A competitive, near-compulsive tennis player, he took up running to improve his tennis game, and he found something in running that he hadn’t had in a long time: a home. In his first race, he finished second from last; he was hooked for life. He ran his first marathon in the Bronx, dodging traffic and the rocks thrown by neighborhood kids. Mid-race, he was already scheming: Why the Bronx? Why not run in Central Park? There’d be fewer cars. And fewer rocks. 

He built the New York City Marathon in his own image, and became the ringleader of the running boom of the 1970s. More impresario than race director, he had a twinkling, mischievous charisma: he made running less self-serious and more fun – and worked obsessively to make his race the biggest and best. For runners, he was New York personified: full of glitz and hype, but with the grit to get back up no matter how hard he got knocked down.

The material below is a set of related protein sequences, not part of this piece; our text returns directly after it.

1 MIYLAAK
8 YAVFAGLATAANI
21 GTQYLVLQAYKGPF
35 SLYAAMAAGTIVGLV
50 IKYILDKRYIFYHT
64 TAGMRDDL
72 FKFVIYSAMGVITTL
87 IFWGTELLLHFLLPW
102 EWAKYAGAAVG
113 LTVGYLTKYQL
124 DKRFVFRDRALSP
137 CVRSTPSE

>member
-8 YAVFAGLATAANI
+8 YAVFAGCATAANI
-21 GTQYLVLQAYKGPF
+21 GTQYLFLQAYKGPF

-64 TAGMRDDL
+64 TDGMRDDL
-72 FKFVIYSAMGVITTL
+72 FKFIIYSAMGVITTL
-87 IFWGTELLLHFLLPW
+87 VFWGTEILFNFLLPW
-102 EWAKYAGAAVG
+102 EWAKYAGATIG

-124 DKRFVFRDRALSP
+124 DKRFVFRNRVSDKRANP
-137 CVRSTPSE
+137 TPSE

And in Waitz, New Yorkers saw the beating, compassionate heart pulsing under the city’s tough exterior. Lebow could put on the show, but he needed stars to sell it: Waitz was the brightest of them all. She was painfully shy and she hated the spotlight, but she understood her role, and fulfilled it with such grace and kindness that she became the most beloved of all New York’s champions, “a New Yorker by adoption” according to then-mayor Ed Koch. She even earned a Seinfeld reference: “What’s to see?” asks Jerry about the New York Marathon. “A woman from Norway, a guy from Kenya, and 20,000 losers.”